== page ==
How to save for retirement if you’re self-employed

4 min read

Planning for retirement is complicated. All the different choices can seem like alphabet soup — whether you’re considering an IRA, 401K, or HSA. 

And, if you’re one of the nearly 30 percent of Americans that are self-employed, you don’t have guidance on investment options through your employer. In this article, we’ll help you unpack the various alternatives available for self-employed workers, as well as options for small business owners and operators. 

Here’s a snapshot of some of the most popular retirement investment options.

Traditional IRA 

A traditional IRA (individual retirement account) allows you to set aside a portion of your income for retirement on a pre-tax basis.

Who it’s for:

  • Those just getting started with investing
  • People saving less than $6,000 a year

How it works:

  • Contribute up to $6,000 (plus an additional $1,000 if you are over 50)
  • You may be able to deduct some or all of your contributions
  • You pay ordinary income tax on withdrawals of your earnings and on any contributions you originally deducted on your taxes

Roth IRA

A Roth IRA allows you to set aside after-tax income up to a specified amount.  Earnings and withdrawals are tax-free after age 59 ½.

Who it’s for:

  • Those just getting started with investing
  • People saving less than $6,000 a year

How it works:

  • Contribute up to $6,000 (plus an additional $1,000 if you are over 50)
  • You can’t deduct your contribution from your taxable income
  • You don’t pay taxes on withdrawals of your contributions
  • You don’t pay taxes on withdrawals of your earnings as long as you take them after you’ve reached age 59½ and you’ve met the 5-year-holding-period requirement

SIMPLE (Savings Incentive Match Plan for Employees) IRA

You can invest net earnings in a SIMPLE IRA plan along with a matching contribution.

Who it’s for:

  • Self-employed workers (or business owners and operators with up to 100 employees)
  • Workers that don’t have additional IRA plans, such as a SEP IRA

How it works:

  • Contribute up to $13,500 a year (if you’re 50 or older, you can contribute an additional $3,000) 
  • Contribute up to an additional 3 percent matching contribution of your self-employment income
  • Withdrawals will be included in your taxable income and may be subject to a 10 percent additional tax if you’re under age 59 1/2
  • Withdrawals within two years of opening the account are subject to a 25 percent penalty

SEP (Simplified Employee Pension) IRA

Like other traditional retirement accounts, SEP IRAs let you defer taxes on contributions and any investment growth in the account. 

Who it’s for:

  • Self-employed workers and small business owners and operators
  • Those that want to make a higher contribution than is possible with a Roth or SIMPLE IRA

How it works:

  • Contribute up to 25 percent of your net earnings per year — up to $57,000
  • You can fund your IRA after you pay your taxes
  • Withdrawals will be included in your taxable income and may be subject to a 10 percent additional tax if you’re under age 59 1/2

Defined benefit plan

A defined benefit plan is similar to a traditional pension plan with a stated annual benefit you will receive at retirement.

Who it’s for:

  • Self-employed workers, or business owners and operators who have a high income and want to save on an ongoing basis
  • Those who want a guaranteed stream of income in retirement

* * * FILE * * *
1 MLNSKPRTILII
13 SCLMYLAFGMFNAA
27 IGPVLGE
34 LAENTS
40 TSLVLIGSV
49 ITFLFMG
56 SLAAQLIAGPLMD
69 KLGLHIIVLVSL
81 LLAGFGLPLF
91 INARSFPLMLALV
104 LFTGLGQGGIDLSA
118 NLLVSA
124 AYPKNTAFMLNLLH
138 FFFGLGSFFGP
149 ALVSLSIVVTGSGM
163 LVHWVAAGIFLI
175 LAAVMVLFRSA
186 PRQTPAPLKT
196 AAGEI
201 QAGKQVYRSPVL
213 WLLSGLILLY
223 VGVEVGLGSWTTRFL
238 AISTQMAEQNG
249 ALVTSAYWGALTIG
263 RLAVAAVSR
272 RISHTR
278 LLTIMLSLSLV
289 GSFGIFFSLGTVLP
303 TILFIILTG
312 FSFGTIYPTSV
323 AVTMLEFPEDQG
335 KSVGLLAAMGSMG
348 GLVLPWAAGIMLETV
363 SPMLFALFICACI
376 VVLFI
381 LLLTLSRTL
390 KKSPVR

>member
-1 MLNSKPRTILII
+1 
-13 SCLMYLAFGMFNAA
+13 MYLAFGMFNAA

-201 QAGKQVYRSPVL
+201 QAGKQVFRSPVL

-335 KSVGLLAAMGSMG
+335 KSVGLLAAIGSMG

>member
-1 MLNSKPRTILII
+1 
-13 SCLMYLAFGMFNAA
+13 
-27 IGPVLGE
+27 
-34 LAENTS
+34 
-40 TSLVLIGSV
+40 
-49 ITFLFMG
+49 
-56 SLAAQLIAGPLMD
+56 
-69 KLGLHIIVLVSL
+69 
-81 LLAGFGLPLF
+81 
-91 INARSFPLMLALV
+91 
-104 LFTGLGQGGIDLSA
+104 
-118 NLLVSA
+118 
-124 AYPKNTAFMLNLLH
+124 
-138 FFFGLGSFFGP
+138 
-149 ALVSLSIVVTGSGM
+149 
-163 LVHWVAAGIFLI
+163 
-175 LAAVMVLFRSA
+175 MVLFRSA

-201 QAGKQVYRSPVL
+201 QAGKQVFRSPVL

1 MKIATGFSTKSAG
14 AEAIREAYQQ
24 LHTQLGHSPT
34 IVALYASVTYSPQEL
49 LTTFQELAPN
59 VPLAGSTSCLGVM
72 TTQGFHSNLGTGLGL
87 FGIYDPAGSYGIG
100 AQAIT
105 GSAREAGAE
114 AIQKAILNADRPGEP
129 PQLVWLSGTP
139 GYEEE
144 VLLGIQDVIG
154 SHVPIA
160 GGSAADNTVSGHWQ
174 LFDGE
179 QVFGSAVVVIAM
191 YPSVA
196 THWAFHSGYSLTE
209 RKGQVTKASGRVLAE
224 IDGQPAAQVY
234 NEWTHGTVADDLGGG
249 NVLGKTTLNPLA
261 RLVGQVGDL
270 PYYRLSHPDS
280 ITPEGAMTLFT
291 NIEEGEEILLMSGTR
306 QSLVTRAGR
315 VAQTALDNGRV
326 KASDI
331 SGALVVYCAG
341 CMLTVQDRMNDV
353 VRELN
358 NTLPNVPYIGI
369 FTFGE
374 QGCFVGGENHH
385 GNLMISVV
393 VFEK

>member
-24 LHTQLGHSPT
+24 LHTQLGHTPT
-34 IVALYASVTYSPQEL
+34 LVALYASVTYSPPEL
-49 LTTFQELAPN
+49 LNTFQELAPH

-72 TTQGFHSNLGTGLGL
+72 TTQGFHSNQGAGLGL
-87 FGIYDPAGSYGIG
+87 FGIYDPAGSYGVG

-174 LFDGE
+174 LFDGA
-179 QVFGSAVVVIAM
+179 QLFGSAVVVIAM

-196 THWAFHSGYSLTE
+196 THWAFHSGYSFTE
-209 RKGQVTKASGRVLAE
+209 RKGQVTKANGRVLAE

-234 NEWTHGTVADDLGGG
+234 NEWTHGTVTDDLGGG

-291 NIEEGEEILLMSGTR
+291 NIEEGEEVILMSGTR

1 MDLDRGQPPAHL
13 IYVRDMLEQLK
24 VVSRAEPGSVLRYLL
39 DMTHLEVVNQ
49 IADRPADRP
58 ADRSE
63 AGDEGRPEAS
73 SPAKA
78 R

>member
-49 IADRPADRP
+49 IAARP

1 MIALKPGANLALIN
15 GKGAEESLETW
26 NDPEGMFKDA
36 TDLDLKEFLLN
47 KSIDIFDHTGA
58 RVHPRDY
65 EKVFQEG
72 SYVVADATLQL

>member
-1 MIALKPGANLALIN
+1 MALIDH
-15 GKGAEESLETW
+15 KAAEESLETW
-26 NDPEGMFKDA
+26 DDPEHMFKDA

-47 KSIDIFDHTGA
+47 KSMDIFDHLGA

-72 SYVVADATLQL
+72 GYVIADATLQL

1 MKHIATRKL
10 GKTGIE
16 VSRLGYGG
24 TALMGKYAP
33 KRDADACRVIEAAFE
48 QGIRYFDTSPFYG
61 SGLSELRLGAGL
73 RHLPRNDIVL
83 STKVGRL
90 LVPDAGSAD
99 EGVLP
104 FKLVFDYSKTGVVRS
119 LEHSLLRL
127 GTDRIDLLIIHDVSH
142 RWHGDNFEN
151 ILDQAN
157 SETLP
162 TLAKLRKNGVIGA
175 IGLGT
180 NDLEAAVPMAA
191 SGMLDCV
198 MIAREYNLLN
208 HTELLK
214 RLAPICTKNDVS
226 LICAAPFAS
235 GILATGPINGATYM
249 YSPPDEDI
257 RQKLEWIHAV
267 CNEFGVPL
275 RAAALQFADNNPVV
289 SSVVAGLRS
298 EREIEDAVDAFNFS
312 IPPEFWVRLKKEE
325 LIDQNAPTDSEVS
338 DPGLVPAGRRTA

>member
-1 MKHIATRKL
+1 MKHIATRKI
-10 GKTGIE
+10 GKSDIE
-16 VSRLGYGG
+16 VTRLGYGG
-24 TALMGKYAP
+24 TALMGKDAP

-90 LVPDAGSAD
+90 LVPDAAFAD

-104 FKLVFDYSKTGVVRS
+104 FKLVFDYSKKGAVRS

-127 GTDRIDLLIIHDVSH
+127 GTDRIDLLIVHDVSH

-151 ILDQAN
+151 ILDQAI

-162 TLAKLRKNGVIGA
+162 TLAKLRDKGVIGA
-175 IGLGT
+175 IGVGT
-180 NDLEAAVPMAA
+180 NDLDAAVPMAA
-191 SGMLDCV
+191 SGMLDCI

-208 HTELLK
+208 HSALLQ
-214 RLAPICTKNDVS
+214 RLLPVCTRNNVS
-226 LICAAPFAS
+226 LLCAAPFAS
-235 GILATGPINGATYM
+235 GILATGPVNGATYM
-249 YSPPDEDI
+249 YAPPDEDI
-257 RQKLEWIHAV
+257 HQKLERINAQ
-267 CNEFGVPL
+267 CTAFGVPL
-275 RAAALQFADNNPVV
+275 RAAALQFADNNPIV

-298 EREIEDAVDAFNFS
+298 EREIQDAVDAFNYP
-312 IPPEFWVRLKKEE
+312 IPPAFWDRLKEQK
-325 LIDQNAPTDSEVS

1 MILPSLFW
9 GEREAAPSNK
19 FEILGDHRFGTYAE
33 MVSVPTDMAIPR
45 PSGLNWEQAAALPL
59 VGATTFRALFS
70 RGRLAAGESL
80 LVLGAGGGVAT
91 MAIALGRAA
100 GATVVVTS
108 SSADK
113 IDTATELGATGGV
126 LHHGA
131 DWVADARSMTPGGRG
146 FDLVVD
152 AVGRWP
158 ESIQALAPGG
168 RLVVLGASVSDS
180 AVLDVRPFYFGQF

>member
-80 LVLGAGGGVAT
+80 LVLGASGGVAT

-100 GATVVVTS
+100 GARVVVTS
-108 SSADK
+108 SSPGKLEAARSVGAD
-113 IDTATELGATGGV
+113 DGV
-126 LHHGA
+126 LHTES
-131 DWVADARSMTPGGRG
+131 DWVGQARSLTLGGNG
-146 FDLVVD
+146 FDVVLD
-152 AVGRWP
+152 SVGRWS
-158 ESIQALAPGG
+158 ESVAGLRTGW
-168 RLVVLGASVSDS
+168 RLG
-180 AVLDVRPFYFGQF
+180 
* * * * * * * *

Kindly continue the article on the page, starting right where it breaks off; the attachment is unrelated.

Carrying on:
How it works:

  • Contribution is calculated based on the benefit you’ll receive at retirement, your age, and expected returns
  • You’ll work with an actuary to determine your deduction limit
  • Plans are expensive with high set-up and annual fees

Solo 401K

A Solo or Individual 401(k) plan offers self-employed workers and business owners many of the same benefits of a traditional 401(k).

Who it’s for:

  • A self-employed worker or a business owner with no employees (other than a spouse)

How it works:

  • Contribute up to $19,500 per year (plus an extra $6,500 if you’re over 50) 
  • As an employer, you can also contribute up to 25 percent of your income up to a maximum of $58,000
  • Your combined employee and employer contribution can’t exceed $64,500

Health savings account

In addition to these investment options, health savings accounts (HSAs) are another vehicle for saving for retirement. HSAs allow you to set aside money for qualified medical expenses, and offer many tax advantages:

Who it’s for:

  • Those with qualified high-deductible health insurance plans

How it works:

– Any interest, dividends, or capital gains you earn are nontaxable

– Withdrawals for qualified medical expenses are tax-free
– Unlike a 401(k) or IRA, you don’t have to begin withdrawing funds at a certain age

Working with a financial advisor

Because there are so many possible ways to invest, having a professional advisor in your corner can make a big difference. 

There are many types of advisors available, depending on your needs and budget. Options include traditional financial advisors, online planning services, and even robo advisors that use computer algorithms to create and manage your portfolio for a small fee.

Just like traditional employees, self-employed workers and business owners have many ways to build a nest egg for retirement. The sooner you start saving, the better positioned you’ll be when you retire. 

 

For more investment information, Investopedia is a great resource for financial definitions and investing essentials.

This content is for informational purposes only; you should not construe any such information as legal, tax, investment, financial, or other advice. Field Nation has no affiliate partnership with any person or business mentioned in this post.